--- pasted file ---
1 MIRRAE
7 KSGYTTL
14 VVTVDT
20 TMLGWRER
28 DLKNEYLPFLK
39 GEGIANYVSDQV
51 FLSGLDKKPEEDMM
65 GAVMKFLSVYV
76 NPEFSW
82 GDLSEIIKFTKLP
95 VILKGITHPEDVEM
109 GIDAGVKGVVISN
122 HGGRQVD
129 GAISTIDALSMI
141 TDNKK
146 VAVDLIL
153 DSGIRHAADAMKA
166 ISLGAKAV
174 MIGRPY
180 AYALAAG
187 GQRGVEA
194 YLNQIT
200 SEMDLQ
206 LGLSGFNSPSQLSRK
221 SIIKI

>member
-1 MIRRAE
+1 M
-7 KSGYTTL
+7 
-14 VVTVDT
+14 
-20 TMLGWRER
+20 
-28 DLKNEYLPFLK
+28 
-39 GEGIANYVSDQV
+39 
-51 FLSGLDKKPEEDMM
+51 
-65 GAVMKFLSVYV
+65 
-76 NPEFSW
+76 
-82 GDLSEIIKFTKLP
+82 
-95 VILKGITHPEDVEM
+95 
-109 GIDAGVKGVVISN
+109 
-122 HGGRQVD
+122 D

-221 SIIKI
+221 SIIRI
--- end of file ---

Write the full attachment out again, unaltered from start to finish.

1 MIRRAE
7 KSGYTTL
14 VVTVDT
20 TMLGWRER
28 DLKNEYLPFLK
39 GEGIANYVSDQV
51 FLSGLDKKPEEDMM
65 GAVMKFLSVYV
76 NPEFSW
82 GDLSEIIKFTKLP
95 VILKGITHPEDVEM
109 GIDAGVKGVVISN
122 HGGRQVD
129 GAISTIDALSMI
141 TDNKK
146 VAVDLIL
153 DSGIRHAADAMKA
166 ISLGAKAV
174 MIGRPY
180 AYALAAG
187 GQRGVEA
194 YLNQIT
200 SEMDLQ
206 LGLSGFNSPSQLSRK
221 SIIKI

>member
-1 MIRRAE
+1 M
-7 KSGYTTL
+7 
-14 VVTVDT
+14 
-20 TMLGWRER
+20 
-28 DLKNEYLPFLK
+28 
-39 GEGIANYVSDQV
+39 
-51 FLSGLDKKPEEDMM
+51 
-65 GAVMKFLSVYV
+65 
-76 NPEFSW
+76 
-82 GDLSEIIKFTKLP
+82 
-95 VILKGITHPEDVEM
+95 
-109 GIDAGVKGVVISN
+109 
-122 HGGRQVD
+122 D

-221 SIIKI
+221 SIIRI